Heat can negatively affect a Child’s Nutrition – A study on West Africa shows this.

Child malnutrition, which leads to stunting (i.e. impaired growth and development of children) and wasting (i.e. the thinning of muscle and fat tissues), remains a major problem in West Africa despite years of progressive efforts to eradicate it. The 2019 UNICEF Global Nutrition Report shows that the rate of stunting in infants in West Africa under the age of 5 years is 29.2%; which is above the global average of 21.9%.

Before now, overpopulation, poverty, political instability and insecurity have only been thought to be the main reasons behind the high number of stunted children in West Africa. However, a recent research on “Temperature and Children’s Nutrition: Evidence from West Africa”, funded by the African Development Bank (AfDB), provides a much more fascinating angle to this story.

This research provides insight on how high temperatures (heat) can affect a child’s nutritional status, using anthropometric (study of the human body) and meteorological (weather) datasets covering 22-years (1993-2014) and 34,662 children for five connecting nations in West Africa whose maximum temperatures exceeds 30°C (Benin, Burkina Faso, Cote d’Ivoire, Ghana and Togo).

Below are some key findings from the study:

1. A strong relationship exists between high temperature and child malnutrition in West Africa.

2. High temperature (above 30°C) can affect children’s nutrition through:


  • Heat-related illnesses: Children are more vulnerable to heat-related illnesses like heat cramps and heat stress -- because of their level of body development and because they cannot behaviorally react to high temperatures like adults.


  • Reduced calorie intake: High temperature could hinder plant growth, and therefore reduce the quality and quantity of agricultural produce in a locality. This can directly affect a child’s caloric intake, especially in rural areas where most families depend on their personal farming for food and income.


  • Heat-breeding diseases: It has been scientifically proven that many pathogens and vectors thrive in warm temperatures. A good example is the female anopheles’ mosquito which transmit malaria – it resulted in the deaths of over 308,000 infants in Africa in 2019.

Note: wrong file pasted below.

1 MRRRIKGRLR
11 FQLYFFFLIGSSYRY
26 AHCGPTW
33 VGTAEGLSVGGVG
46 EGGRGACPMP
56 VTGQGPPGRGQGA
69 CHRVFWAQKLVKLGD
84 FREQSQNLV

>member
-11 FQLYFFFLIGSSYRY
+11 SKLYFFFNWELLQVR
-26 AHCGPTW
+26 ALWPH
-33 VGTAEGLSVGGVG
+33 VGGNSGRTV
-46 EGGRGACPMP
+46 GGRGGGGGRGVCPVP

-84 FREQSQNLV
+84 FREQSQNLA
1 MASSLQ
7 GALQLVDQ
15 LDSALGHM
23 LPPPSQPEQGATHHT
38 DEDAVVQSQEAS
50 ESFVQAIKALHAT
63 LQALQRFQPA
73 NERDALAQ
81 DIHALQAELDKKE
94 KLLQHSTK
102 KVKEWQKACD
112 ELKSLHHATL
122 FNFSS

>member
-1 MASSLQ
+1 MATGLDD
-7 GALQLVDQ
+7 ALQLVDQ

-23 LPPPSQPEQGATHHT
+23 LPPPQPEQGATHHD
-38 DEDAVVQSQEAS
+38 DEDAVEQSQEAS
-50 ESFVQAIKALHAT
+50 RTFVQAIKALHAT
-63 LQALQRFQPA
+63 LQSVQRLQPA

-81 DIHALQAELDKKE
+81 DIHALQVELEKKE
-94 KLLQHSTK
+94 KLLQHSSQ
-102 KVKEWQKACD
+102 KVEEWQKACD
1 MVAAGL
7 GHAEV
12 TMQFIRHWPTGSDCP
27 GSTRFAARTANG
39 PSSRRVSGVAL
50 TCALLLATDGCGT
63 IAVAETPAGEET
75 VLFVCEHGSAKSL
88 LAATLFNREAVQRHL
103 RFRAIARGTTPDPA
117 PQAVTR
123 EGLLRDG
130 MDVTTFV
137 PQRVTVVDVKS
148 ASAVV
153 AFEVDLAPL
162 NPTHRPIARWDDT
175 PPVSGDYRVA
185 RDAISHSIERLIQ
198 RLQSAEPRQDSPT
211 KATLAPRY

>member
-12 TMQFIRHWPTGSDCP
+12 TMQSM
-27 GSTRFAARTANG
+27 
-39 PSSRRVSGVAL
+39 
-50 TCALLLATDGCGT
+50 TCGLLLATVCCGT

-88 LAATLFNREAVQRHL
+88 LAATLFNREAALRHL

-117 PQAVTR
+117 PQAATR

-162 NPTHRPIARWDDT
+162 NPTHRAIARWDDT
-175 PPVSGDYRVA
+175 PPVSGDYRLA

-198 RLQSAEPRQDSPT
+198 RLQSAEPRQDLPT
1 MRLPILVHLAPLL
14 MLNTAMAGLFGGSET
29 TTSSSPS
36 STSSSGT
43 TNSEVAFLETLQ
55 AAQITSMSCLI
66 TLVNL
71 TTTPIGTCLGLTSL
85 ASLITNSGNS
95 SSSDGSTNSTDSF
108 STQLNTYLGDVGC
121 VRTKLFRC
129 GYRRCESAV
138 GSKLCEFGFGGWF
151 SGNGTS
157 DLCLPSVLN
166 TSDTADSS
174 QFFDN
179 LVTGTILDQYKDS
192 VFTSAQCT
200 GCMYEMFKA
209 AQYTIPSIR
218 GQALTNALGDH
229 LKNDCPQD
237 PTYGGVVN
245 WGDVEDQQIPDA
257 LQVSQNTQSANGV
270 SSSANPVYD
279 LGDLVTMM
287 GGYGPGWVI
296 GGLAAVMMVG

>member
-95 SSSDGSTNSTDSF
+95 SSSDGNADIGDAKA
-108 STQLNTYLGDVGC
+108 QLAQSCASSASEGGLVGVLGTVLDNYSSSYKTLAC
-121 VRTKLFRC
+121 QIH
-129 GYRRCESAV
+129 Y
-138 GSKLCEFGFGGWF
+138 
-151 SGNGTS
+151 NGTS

Most of these effects can also lead to infant mortality/death, especially in rural communities, where there is little to no awareness about the situation.

3. Children between 33 - 35 months (nearly 3 years) old are at a higher risk of being stunted as a result of high temperatures (above 30°C). However, children are especially vulnerable to wasting at around 9 - 14 months of age (around 1 year old).

The first 1000 days (35 months or 3 years) of a child’s life is known to be a critical period of growth and development. Any prolonged exposure to high temperature and its related problems (above 30°C or for over 460 days) during this time can have temporary effects (like slow normal weight gain or weight loss), and permanent effects (such as stunting and poor brain development) lasting into adulthood.

What parents can do:


Sensitizing parents (especially in rural communities) on how high temperature could pose a great threat to the nutritional status of their children can help reduce the dangers posed by this threat. Parents can reduce the effect of high temperature by breastfeeding their infants more during hot weather conditions.


For children above breastfeeding age, increasing their fluid intake and reducing their level of exposure to high temperature will significantly help reduce these nutritional effects.



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Still Craving? Find out more about this research experiment and the results on AFDB Working Paper

Author Credit: Ima-Abasi Joseph Pius


#ChildNutrition #Malnutrition #Undernutrition #Stunting #Wasting #Africa #Temperature #Heat

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